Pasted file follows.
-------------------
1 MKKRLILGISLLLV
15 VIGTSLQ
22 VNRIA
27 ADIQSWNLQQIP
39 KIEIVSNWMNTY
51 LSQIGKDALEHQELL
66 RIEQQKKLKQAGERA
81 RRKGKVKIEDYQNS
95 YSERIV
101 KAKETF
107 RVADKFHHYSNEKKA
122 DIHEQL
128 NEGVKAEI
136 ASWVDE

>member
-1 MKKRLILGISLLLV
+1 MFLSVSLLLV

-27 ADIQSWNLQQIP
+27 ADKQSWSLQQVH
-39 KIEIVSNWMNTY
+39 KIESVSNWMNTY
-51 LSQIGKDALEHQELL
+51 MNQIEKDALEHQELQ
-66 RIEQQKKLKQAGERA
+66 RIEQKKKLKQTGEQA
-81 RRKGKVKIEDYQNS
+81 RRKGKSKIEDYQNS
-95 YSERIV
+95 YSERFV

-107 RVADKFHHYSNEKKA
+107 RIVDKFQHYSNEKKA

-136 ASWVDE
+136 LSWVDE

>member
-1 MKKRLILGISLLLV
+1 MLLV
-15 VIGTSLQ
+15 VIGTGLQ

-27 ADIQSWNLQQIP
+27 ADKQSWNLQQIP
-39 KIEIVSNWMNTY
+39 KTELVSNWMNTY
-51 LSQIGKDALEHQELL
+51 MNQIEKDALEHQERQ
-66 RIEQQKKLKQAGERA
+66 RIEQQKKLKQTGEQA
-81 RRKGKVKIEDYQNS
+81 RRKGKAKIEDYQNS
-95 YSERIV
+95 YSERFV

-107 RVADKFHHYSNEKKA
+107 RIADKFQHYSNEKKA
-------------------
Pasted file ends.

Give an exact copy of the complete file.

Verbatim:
1 MKKRLILGISLLLV
15 VIGTSLQ
22 VNRIA
27 ADIQSWNLQQIP
39 KIEIVSNWMNTY
51 LSQIGKDALEHQELL
66 RIEQQKKLKQAGERA
81 RRKGKVKIEDYQNS
95 YSERIV
101 KAKETF
107 RVADKFHHYSNEKKA
122 DIHEQL
128 NEGVKAEI
136 ASWVDE

>member
-1 MKKRLILGISLLLV
+1 MFLSVSLLLV

-27 ADIQSWNLQQIP
+27 ADKQSWSLQQVH
-39 KIEIVSNWMNTY
+39 KIESVSNWMNTY
-51 LSQIGKDALEHQELL
+51 MNQIEKDALEHQELQ
-66 RIEQQKKLKQAGERA
+66 RIEQKKKLKQTGEQA
-81 RRKGKVKIEDYQNS
+81 RRKGKSKIEDYQNS
-95 YSERIV
+95 YSERFV

-107 RVADKFHHYSNEKKA
+107 RIVDKFQHYSNEKKA

-136 ASWVDE
+136 LSWVDE

>member
-1 MKKRLILGISLLLV
+1 MLLV
-15 VIGTSLQ
+15 VIGTGLQ

-27 ADIQSWNLQQIP
+27 ADKQSWNLQQIP
-39 KIEIVSNWMNTY
+39 KTELVSNWMNTY
-51 LSQIGKDALEHQELL
+51 MNQIEKDALEHQERQ
-66 RIEQQKKLKQAGERA
+66 RIEQQKKLKQTGEQA
-81 RRKGKVKIEDYQNS
+81 RRKGKAKIEDYQNS
-95 YSERIV
+95 YSERFV

-107 RVADKFHHYSNEKKA
+107 RIADKFQHYSNEKKA